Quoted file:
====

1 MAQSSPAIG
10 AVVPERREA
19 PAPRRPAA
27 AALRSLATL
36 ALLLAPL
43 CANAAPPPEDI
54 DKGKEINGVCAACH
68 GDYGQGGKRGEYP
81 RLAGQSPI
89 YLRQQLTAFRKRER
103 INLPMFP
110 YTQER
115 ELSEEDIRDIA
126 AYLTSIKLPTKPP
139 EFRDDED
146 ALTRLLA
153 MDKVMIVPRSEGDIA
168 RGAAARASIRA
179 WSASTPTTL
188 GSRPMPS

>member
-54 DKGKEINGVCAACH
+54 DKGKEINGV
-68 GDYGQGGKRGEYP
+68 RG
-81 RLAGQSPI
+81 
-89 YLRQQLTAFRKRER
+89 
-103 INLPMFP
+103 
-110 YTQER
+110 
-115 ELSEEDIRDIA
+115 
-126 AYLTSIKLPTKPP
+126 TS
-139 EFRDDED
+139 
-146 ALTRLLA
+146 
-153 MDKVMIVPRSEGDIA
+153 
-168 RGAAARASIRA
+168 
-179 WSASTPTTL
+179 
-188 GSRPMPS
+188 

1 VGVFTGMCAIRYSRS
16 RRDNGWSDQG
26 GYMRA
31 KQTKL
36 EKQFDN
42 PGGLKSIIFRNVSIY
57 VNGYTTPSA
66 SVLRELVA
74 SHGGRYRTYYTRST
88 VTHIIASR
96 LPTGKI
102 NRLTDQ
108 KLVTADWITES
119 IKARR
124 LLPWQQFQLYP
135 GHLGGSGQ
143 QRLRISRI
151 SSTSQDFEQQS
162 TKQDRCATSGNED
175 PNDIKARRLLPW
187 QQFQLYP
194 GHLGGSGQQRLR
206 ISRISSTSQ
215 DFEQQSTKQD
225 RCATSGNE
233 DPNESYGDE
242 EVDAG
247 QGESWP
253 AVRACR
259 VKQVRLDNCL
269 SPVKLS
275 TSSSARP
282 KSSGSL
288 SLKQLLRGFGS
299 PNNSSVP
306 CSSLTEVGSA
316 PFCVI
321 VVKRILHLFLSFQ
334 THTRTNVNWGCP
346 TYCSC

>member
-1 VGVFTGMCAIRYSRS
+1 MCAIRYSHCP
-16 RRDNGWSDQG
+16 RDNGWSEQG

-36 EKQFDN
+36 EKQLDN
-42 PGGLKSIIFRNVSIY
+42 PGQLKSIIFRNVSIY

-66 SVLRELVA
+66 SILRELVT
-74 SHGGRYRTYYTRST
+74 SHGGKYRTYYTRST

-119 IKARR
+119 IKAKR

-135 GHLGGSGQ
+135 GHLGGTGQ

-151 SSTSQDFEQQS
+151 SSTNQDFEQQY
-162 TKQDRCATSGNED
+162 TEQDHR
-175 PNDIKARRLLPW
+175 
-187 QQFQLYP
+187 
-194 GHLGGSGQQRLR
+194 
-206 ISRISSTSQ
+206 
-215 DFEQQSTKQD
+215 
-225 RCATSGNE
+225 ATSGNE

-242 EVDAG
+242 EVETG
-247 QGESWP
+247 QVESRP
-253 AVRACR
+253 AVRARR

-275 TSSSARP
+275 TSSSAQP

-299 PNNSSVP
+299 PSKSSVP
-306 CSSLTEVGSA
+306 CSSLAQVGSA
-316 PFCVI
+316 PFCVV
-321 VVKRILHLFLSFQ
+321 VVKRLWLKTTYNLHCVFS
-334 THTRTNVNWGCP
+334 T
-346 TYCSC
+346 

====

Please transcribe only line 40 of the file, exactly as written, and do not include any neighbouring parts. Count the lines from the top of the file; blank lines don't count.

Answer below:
-146 ALTRLLA